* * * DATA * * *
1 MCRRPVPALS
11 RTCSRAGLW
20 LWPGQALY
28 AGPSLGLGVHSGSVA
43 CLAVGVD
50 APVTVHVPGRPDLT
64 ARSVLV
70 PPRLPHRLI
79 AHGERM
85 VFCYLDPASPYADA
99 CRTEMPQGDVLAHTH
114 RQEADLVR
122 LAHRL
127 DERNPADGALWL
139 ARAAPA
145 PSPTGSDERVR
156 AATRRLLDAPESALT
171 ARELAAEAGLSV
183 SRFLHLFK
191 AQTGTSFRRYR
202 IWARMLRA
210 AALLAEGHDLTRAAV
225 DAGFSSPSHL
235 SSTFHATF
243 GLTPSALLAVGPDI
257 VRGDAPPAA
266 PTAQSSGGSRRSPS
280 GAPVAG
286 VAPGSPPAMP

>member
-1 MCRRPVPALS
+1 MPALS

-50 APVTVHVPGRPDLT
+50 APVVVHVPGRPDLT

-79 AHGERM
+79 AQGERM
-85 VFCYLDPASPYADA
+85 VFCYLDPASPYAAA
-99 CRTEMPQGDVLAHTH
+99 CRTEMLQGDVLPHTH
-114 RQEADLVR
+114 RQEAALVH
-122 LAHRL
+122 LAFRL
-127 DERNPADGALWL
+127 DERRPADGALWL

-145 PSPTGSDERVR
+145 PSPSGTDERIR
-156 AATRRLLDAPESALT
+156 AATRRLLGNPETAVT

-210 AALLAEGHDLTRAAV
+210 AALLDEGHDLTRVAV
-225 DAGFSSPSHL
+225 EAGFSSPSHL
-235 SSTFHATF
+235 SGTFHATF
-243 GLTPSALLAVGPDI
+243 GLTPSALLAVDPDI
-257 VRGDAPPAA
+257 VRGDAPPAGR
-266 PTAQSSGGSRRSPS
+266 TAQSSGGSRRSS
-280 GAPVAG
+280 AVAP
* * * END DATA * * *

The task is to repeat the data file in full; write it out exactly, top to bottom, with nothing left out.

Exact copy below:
1 MCRRPVPALS
11 RTCSRAGLW
20 LWPGQALY
28 AGPSLGLGVHSGSVA
43 CLAVGVD
50 APVTVHVPGRPDLT
64 ARSVLV
70 PPRLPHRLI
79 AHGERM
85 VFCYLDPASPYADA
99 CRTEMPQGDVLAHTH
114 RQEADLVR
122 LAHRL
127 DERNPADGALWL
139 ARAAPA
145 PSPTGSDERVR
156 AATRRLLDAPESALT
171 ARELAAEAGLSV
183 SRFLHLFK
191 AQTGTSFRRYR
202 IWARMLRA
210 AALLAEGHDLTRAAV
225 DAGFSSPSHL
235 SSTFHATF
243 GLTPSALLAVGPDI
257 VRGDAPPAA
266 PTAQSSGGSRRSPS
280 GAPVAG
286 VAPGSPPAMP

>member
-1 MCRRPVPALS
+1 MPALS

-50 APVTVHVPGRPDLT
+50 APVVVHVPGRPDLT

-79 AHGERM
+79 AQGERM
-85 VFCYLDPASPYADA
+85 VFCYLDPASPYAAA
-99 CRTEMPQGDVLAHTH
+99 CRTEMLQGDVLPHTH
-114 RQEADLVR
+114 RQEAALVH
-122 LAHRL
+122 LAFRL
-127 DERNPADGALWL
+127 DERRPADGALWL

-145 PSPTGSDERVR
+145 PSPSGTDERIR
-156 AATRRLLDAPESALT
+156 AATRRLLGNPETAVT

-210 AALLAEGHDLTRAAV
+210 AALLDEGHDLTRVAV
-225 DAGFSSPSHL
+225 EAGFSSPSHL
-235 SSTFHATF
+235 SGTFHATF
-243 GLTPSALLAVGPDI
+243 GLTPSALLAVDPDI
-257 VRGDAPPAA
+257 VRGDAPPAGR
-266 PTAQSSGGSRRSPS
+266 TAQSSGGSRRSS
-280 GAPVAG
+280 AVAP